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Tinnitus Therapy Tools and Techniques You Can Start Using Today

Whether you just started experiencing tinnitus or you’ve had it for many years, you are probably looking for ways to help make your tinnitus go away. Well, keep reading because we will run through some science-based tinnitus therapy tools and techniques that you can start using right now to support tinnitus habituation. We will also cover common questions asked by patients about the habituation process.

Before diving in, it’s important to consider that our current medical system is not designed to offer comprehensive care for tinnitus patients, which is one of the core factors that led to the creation of Treble Health. Much of the traditional medical community overlooks the lived-in experiences of tinnitus patients, which can often amplify the despair felt by patients grappling with the onset of tinnitus. The best solution available to us is to seek education, build community, and find support from trained audiologists and therapists. 

Dr. Ben Thompson discusses tinnitus therapy tools and techniques that patients can start using today

Tinnitus Therapy Tool #1: One-on-One Coaching 

One-on-one coaching from a tinnitus audiologist will set you up for habituation, which is retraining the brain to “defocus” on the tinnitus. It relies on neuroplasticity, changing the way tinnitus is operating in the brain. Everyone is capable of natural habituation, as the brain naturally wants to get better and react less to tinnitus over time. By focusing on some of the emotional and psychological fundamentals you would get from one-on-one coaching, you can speed up this process. Audiology studies have also shown that tinnitus volume—as measured in the brain’s auditory cortex—never changes significantly. Rather, what changes during the habituation process is our mental and emotional response to tinnitus.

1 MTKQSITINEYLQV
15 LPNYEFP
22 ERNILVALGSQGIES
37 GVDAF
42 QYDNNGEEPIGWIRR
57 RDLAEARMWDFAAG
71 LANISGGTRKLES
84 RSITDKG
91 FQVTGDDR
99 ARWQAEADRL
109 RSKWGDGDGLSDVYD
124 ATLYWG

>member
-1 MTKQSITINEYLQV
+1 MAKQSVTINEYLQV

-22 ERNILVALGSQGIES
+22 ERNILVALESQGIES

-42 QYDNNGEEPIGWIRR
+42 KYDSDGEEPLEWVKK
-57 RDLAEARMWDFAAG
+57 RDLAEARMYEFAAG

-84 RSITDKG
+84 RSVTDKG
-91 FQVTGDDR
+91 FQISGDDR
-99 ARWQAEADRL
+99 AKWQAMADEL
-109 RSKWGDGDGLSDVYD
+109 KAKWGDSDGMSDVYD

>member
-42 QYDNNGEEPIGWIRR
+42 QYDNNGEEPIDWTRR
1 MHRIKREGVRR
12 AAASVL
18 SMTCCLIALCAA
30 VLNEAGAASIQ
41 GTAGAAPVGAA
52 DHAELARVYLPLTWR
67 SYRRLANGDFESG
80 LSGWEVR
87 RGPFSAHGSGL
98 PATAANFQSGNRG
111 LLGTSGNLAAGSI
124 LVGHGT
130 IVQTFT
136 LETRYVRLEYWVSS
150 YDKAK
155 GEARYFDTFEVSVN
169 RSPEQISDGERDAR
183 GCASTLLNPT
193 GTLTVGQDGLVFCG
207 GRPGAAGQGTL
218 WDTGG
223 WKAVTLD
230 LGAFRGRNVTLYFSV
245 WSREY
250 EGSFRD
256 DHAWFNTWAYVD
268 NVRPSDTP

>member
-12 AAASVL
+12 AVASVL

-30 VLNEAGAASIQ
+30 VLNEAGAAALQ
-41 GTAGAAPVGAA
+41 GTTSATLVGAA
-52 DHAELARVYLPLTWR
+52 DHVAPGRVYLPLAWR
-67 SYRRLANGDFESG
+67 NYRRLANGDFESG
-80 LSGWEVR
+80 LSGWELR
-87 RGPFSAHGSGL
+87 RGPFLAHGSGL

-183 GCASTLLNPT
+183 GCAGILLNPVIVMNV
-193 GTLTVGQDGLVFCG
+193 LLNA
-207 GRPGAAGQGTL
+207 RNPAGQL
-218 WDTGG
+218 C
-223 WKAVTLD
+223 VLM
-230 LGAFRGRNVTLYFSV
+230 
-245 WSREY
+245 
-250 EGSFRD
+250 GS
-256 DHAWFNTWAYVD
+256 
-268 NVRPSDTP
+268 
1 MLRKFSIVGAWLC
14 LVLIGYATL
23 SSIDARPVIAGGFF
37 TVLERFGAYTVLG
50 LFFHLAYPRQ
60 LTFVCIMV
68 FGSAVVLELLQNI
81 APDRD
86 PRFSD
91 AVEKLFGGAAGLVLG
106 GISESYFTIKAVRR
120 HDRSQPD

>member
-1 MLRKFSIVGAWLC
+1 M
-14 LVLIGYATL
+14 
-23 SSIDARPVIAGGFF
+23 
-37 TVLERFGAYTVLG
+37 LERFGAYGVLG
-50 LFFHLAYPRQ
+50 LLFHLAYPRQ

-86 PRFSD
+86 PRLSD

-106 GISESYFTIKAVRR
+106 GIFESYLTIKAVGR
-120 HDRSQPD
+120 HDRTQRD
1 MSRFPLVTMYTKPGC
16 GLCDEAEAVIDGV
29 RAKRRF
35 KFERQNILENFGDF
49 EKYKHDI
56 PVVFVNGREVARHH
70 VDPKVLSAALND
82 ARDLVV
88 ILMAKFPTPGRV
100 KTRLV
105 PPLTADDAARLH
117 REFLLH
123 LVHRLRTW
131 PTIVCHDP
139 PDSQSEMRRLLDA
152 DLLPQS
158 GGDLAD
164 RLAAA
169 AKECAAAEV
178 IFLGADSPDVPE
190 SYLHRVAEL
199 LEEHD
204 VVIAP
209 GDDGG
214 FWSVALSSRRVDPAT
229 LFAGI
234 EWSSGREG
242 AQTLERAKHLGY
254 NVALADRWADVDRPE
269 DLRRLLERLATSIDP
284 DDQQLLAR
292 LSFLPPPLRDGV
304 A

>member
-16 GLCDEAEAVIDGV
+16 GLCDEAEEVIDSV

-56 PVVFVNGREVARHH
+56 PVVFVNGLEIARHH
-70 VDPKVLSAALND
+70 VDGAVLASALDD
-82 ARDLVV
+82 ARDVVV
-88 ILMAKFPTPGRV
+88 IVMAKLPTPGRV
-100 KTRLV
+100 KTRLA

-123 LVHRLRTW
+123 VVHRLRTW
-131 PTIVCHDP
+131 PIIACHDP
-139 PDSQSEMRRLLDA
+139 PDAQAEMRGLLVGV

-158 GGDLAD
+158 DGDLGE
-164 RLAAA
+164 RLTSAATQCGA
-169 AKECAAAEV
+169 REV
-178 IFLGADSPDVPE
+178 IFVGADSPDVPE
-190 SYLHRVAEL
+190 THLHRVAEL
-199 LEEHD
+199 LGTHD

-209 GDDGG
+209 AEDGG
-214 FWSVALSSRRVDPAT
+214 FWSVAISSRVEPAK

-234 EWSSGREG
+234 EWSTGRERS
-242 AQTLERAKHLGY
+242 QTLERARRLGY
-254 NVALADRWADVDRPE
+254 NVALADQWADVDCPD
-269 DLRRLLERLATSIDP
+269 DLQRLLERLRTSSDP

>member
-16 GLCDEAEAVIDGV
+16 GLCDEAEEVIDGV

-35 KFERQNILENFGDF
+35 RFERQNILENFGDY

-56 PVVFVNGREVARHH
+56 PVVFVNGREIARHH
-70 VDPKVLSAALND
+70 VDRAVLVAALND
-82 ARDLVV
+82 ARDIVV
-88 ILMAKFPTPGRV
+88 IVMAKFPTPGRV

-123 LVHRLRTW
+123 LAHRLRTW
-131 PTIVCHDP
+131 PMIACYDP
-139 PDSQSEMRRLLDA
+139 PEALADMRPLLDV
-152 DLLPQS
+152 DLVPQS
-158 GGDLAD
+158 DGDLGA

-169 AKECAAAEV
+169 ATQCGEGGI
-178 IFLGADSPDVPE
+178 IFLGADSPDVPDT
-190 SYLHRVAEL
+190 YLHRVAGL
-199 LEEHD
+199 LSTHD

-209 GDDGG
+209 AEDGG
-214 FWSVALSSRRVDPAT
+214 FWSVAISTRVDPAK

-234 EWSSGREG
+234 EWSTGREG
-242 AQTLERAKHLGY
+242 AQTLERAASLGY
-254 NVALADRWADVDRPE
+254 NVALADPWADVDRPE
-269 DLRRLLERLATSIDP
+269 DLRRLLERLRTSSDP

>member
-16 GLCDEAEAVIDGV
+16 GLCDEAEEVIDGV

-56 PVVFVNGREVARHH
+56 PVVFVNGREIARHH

Tinnitus Therapy Tool #2: Sound Therapy

One foundational therapeutic technique is sound therapy. Sound therapy involves filling your environment with sounds like white noise or water in order to provide your brain another auditory stimulus on which to focus on. There are many modes of sound therapy available to patients. One of the simplest and cheapest is a basic speaker (running as little as $50 from manufacturers like Sound Oasis) programmed with white noise, pink noise, and natural sounds. Significantly more effective alternatives include tinnitus maskers, or hearing aids specifically programmed as a part of your sound therapy treatment program. 

Tinnitus Therapy Tool #3: Meditation

Another foundational therapeutic technique is meditation. Meditation typically involves observing one’s thoughts—both positive and negative—with equanimity, and thus working to create a sense of space in one’s mind so as to not become a victim to negative thought patterns. Meditation frequently takes the form of structured breathing, and there are a variety of research-backed apps available to help beginners develop a sustainable habit. Meditation is a proactive technique that can be used to calm the limbic system’s response to tinnitus, thereby easing the loudness or intensity of tinnitus. 

Tinnitus Retraining Therapy vs Cognitive Behavioral Therapy